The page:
Last Saturday was 08/08/09, or to put it another way, one year since the opening of the unbelievable 2008 Olympics Games. And thanks to a long-time friend and wing mate, my day was almost as eventful as the nonstop TV coverage last year.
I awoke to irritating sound of my toneless mobile phone vibrating ceaselessly on my chest of draws. It was my friend, Dee, calling to invite me out for the day. After stumbling out of bed, speeding to get ready and hurrying to train station, I meet Dee on the platform along with another old friend. We took the tube into Central London and disembarked at Waterloo station.
We rushed through the mess of crowds (who were jamming up every entrance and exit, as usual in London) and made our way outside to the street. There it was, the BFI London IMAX, home to the largest cinema screen in the United Kingdom. We had to navigate several busy roads before passing through one of the many subway tunnels that led under the street to the cinema entrance. Of course, had we been paying more attention we would have realised that we could have just entered the first tunnel directly in front of Waterloo station as we came out. Inside the circular building, we approached the reception desk where a typical-looking sales assistant completed our request for three tickets to the evening showing of Harry Potter and the Half-Blood Prince.
Next we hastily made for the streets and headed towards the north bank, crossing over the Jubilee Bridge as we went. This was the start of our long day trip that took us from Waterloo, passed four tube stations, all the way to Tottenham Court Road and back. We cut through a park (full of couples and families relaxing in the boiling heat of the Sun – best weather we’ve had in days here) and some alleyways before coming to Strand street. We had planned to visit some kind of festival, but our stomachs quickly changed our minds and we began searching the many eateries for buffet lunch deals. Pizza Hut was on the list, until we remembered they’d finally got wise and stopped serving their all-you-can-eat-buffet meals on weekends, so we exited sharpish.
A change of plan was in order as we headed further into the centre of town, away from the river bank and into the quaint streets of the theatre district. Instead of going to some festival we thought it would be more fun to wander the streets in search of strange sights and cut-price bargains on gadgets and games. We carried on passed Leicester Square towards Covent Garden. Amid the cobbled streets filled with pedestrians, arching playhouses and small traders, rickshaws flitted about the streets. Their riders, young men (mostly foreign) with loose fitting T-shirts and battered trousers, shouted and gestured to each other as they raced their passengers up and down the streets. There was even a horse and cart.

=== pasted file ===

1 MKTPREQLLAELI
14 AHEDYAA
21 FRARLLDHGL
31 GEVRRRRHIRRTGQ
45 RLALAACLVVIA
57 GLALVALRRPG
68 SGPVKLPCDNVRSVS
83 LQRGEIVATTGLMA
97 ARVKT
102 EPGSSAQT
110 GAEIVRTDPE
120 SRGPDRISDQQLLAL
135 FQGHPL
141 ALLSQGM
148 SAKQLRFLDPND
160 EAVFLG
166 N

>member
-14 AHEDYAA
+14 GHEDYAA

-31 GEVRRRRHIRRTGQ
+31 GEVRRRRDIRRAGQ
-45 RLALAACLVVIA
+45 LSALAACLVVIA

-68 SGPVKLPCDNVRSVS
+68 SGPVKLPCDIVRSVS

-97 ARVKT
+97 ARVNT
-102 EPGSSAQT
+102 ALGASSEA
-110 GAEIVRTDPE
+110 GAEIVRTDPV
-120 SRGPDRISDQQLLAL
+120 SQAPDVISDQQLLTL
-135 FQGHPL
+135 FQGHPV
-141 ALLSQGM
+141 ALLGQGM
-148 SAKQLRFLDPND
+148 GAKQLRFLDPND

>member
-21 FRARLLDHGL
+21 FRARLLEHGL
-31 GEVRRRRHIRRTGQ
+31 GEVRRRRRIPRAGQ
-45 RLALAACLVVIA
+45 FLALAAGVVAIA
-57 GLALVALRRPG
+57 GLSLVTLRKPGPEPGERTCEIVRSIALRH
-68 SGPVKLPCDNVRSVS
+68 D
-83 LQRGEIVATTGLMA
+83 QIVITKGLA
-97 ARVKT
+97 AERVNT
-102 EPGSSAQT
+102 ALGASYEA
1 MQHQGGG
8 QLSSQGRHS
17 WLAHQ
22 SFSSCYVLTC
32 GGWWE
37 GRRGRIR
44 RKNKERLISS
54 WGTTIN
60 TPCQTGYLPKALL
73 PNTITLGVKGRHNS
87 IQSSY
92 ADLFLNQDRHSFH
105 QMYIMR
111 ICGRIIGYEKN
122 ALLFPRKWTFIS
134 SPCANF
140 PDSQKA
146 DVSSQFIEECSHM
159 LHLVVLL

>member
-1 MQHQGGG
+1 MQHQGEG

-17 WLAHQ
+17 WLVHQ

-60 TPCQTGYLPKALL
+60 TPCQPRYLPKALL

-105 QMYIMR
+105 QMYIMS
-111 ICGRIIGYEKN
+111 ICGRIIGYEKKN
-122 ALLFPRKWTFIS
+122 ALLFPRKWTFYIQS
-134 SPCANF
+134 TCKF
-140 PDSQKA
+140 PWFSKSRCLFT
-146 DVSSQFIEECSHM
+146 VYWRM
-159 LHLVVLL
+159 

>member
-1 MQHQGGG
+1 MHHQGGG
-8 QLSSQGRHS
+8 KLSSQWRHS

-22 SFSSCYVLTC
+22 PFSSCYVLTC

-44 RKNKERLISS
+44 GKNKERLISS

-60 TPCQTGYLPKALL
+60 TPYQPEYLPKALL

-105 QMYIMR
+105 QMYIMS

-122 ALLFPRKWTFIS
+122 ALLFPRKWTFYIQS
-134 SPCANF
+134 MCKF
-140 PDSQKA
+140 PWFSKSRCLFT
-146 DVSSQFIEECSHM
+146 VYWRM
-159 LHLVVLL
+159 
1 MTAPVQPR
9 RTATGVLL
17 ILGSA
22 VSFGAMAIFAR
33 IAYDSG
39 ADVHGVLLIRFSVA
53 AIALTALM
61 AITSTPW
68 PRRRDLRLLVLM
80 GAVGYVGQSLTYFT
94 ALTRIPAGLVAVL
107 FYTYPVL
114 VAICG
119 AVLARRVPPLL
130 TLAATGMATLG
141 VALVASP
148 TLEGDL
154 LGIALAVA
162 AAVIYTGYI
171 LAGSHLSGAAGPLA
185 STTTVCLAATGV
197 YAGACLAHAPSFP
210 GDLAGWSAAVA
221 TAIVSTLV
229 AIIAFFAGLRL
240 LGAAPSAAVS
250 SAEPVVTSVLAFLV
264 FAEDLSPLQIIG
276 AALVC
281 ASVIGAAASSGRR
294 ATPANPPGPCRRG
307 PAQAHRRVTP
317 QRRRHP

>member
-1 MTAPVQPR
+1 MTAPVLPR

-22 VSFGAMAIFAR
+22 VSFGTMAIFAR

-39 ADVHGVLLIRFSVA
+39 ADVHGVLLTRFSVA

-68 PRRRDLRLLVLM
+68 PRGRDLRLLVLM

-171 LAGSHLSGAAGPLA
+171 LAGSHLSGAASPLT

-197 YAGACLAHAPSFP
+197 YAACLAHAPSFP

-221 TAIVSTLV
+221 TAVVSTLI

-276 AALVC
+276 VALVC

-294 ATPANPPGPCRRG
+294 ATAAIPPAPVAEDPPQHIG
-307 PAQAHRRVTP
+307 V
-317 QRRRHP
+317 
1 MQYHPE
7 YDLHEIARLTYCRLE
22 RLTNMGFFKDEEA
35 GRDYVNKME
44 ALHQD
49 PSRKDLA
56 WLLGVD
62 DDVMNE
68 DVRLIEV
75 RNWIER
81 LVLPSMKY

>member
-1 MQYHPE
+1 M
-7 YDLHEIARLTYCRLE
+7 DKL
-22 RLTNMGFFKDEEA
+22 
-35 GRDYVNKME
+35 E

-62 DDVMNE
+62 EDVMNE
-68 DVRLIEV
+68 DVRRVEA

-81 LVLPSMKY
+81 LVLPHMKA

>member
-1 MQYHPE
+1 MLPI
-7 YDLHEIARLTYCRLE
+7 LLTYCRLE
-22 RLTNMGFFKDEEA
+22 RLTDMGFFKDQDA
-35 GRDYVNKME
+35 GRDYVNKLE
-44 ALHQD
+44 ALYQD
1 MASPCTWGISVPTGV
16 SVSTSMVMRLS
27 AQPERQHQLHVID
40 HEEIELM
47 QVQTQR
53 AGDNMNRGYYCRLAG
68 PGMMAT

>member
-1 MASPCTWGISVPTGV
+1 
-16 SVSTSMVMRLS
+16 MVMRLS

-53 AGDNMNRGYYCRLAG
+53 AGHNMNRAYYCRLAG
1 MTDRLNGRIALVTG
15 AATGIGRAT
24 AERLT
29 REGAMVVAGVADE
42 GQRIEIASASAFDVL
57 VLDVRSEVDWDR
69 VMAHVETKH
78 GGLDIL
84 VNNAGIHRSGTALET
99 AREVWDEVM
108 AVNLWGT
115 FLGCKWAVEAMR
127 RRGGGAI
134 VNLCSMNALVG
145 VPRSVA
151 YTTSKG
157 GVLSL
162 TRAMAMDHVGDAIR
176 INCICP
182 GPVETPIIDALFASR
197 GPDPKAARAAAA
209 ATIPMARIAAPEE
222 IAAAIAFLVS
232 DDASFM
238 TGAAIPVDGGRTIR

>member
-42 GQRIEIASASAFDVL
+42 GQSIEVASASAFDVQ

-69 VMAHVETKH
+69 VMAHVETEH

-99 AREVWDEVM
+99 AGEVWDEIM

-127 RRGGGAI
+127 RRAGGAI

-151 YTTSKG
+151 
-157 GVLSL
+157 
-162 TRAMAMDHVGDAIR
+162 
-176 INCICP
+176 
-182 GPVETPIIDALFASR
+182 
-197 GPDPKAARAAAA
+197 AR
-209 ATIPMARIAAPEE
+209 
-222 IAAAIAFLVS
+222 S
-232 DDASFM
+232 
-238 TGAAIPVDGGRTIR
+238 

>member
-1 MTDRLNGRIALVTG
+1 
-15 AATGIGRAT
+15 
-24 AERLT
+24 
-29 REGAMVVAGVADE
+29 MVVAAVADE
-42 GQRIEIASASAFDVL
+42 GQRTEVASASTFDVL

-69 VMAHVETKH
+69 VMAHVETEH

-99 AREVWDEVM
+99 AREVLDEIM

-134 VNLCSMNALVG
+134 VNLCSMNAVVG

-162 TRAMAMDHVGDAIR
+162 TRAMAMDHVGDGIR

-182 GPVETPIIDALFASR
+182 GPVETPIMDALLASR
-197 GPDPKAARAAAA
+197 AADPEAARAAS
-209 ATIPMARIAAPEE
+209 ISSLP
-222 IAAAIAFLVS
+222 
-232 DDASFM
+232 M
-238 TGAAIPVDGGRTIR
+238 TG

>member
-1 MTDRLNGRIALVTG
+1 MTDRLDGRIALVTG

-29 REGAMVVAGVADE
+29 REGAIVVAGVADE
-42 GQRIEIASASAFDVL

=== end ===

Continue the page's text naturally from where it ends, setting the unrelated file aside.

Russell Square was as lively as ever. With so many market traders, old fashioned delicacies and musical entertainers around, we could almost have stepped back in time to the Victorian London of Charles Dickens’ novels. Soaking up the atmosphere as we made our way between the many traders and market stalls, I was stuck by a wonderful feeling of adventure and discovery. The busy markets of old London are exactly the kind of environments I relish visiting, with my party of motley travellers, in RPGs.
Dee stopped off to grab a pancake from one of the vendors – freshly prepared right in front of him and for a generous fee too. Upon entering Covent Garden, the traditional haven for entertainers (and swindlers) of all description, we were greeted by yet another bizarre sight. A lady in nothing but bright yellow furry shorts and a black bikini was balancing precariously on a small metal platform. She could be sent at the centre of a large crowd, announcing loudly to them as she attempted to leap into the arms of her fellow performers below the platform. We didn’t stay to see the outcome of their crowd-drawing antics.
I then embarrassed my cohorts, and myself, by asking them to sit down amongst the curb-dwellers so that I could photograph them. A lengthy spell in the HMV store immediately beside us didn’t yield any deals, but it did throw up some interesting conversation about Little Boot’s song ‘New in Town’. Props to Cranberry, of Fly FM’s Legally On Air show, for getting me hooked on this infectious pop treat. It reminds me of a mix between visiting Camden Town, the fictional Haven City (from Jak II), arriving in Nottingham and an old friend I knew in college. I don’t rate the promotional video, however.